The DSM-5 nonsuicidal self-injury disorder among incoming college students: Prevalence and associations with 12-month mental disorders and suicidal thoughts and behaviors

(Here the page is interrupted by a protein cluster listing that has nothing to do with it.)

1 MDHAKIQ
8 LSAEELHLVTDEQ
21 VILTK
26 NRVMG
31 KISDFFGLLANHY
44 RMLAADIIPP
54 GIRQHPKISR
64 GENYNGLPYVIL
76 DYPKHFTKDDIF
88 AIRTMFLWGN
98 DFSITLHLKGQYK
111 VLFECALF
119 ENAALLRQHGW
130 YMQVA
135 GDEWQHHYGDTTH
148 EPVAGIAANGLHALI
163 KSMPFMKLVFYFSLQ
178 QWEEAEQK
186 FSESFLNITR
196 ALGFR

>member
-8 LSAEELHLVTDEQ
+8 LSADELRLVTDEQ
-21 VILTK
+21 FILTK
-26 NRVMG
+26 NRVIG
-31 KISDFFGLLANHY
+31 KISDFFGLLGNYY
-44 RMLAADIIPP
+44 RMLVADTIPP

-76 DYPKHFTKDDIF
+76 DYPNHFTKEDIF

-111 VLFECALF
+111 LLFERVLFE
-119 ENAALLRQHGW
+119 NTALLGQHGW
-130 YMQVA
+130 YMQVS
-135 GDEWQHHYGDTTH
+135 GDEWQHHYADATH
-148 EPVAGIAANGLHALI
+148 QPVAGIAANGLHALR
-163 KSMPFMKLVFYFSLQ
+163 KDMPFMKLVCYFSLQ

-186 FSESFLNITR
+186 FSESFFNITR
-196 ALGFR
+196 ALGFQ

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Background: Approximately one in five college students report a history of nonsuicidal self-injury. However, it is unclear how many students meet criteria for the recently proposed DSM-5 nonsuicidal self-injury disorder (NSSI-D). In this study, we used full NSSI-D criteria to identify those students most in need of clinical care. Methods: Using data from the Leuven College Surveys (n = 4,565), we examined the 12-month prevalence of DSM-5 NSSI-D in a large and representative sample of incoming college students. We also explored the optimal frequency threshold as a function of interference in functioning due to NSSI, and examined comorbidity patterns with other 12-month mental disorders (i.e., major depressive disorder, broad mania, generalized anxiety disorder, panic disorder, and alcohol dependence) and suicidal thoughts and behaviors (STB). Results: Twelve-month NSSI-D prevalence was 0.8% and more common among females (1.1%) than males (0.4%). The proposed 5+ diagnostic threshold was confirmed as yielding highest discrimination between threshold and subthreshold cases in terms of distress or disability due to NSSI. A dose-response relationship was observed for NSSI recency-severity (i.e., 12-month NSSI-D, subthreshold 12-month NSSI-D, past NSSI, no history of NSSI) with number of 12-month mental disorders and STB. NSSI-D occurred without comorbid disorders for one in five individuals, and remained associated with severe role impairment when controlling for the number of comorbid disorders. Conclusions: These findings offer preliminary evidence that DSM-5 NSSI-D is uncommon among incoming college students, but may help to improve the deployment of targeted resource allocation to those most in need of services. More work examining the validity of NSSI-D is required.
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